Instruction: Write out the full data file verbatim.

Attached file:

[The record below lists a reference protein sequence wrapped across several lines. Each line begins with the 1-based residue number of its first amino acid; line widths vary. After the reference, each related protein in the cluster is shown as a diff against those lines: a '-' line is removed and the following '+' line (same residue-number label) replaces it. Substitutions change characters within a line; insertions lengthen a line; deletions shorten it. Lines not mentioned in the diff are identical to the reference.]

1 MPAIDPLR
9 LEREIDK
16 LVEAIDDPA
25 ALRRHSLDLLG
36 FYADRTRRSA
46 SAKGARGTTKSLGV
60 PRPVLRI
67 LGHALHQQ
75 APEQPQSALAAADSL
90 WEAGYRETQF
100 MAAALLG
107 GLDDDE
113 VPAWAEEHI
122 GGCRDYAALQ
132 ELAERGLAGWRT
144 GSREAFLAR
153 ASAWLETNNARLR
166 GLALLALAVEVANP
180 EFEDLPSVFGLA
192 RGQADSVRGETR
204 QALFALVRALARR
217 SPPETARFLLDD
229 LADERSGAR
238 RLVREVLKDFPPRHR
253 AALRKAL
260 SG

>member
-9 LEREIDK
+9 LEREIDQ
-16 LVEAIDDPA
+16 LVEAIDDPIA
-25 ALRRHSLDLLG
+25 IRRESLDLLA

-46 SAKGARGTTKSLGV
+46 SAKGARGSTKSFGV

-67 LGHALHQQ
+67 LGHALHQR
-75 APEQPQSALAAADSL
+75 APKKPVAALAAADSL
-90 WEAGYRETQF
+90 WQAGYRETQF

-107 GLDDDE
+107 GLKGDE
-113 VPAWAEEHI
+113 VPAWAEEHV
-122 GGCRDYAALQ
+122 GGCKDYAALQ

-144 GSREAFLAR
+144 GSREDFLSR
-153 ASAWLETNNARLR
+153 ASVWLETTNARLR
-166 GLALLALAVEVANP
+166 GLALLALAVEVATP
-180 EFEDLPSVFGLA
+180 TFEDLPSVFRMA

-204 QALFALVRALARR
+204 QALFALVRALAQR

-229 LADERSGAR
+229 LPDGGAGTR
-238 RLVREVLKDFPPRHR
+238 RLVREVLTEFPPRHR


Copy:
[The record below lists a reference protein sequence wrapped across several lines. Each line begins with the 1-based residue number of its first amino acid; line widths vary. After the reference, each related protein in the cluster is shown as a diff against those lines: a '-' line is removed and the following '+' line (same residue-number label) replaces it. Substitutions change characters within a line; insertions lengthen a line; deletions shorten it. Lines not mentioned in the diff are identical to the reference.]

1 MPAIDPLR
9 LEREIDK
16 LVEAIDDPA
25 ALRRHSLDLLG
36 FYADRTRRSA
46 SAKGARGTTKSLGV
60 PRPVLRI
67 LGHALHQQ
75 APEQPQSALAAADSL
90 WEAGYRETQF
100 MAAALLG
107 GLDDDE
113 VPAWAEEHI
122 GGCRDYAALQ
132 ELAERGLAGWRT
144 GSREAFLAR
153 ASAWLETNNARLR
166 GLALLALAVEVANP
180 EFEDLPSVFGLA
192 RGQADSVRGETR
204 QALFALVRALARR
217 SPPETARFLLDD
229 LADERSGAR
238 RLVREVLKDFPPRHR
253 AALRKAL
260 SG

>member
-9 LEREIDK
+9 LEREIDQ
-16 LVEAIDDPA
+16 LVEAIDDPIA
-25 ALRRHSLDLLG
+25 IRRESLDLLA

-46 SAKGARGTTKSLGV
+46 SAKGARGSTKSFGV

-67 LGHALHQQ
+67 LGHALHQR
-75 APEQPQSALAAADSL
+75 APKKPVAALAAADSL
-90 WEAGYRETQF
+90 WQAGYRETQF

-107 GLDDDE
+107 GLKGDE
-113 VPAWAEEHI
+113 VPAWAEEHV
-122 GGCRDYAALQ
+122 GGCKDYAALQ

-144 GSREAFLAR
+144 GSREDFLSR
-153 ASAWLETNNARLR
+153 ASVWLETTNARLR
-166 GLALLALAVEVANP
+166 GLALLALAVEVATP
-180 EFEDLPSVFGLA
+180 TFEDLPSVFRMA

-204 QALFALVRALARR
+204 QALFALVRALAQR

-229 LADERSGAR
+229 LPDGGAGTR
-238 RLVREVLKDFPPRHR
+238 RLVREVLTEFPPRHR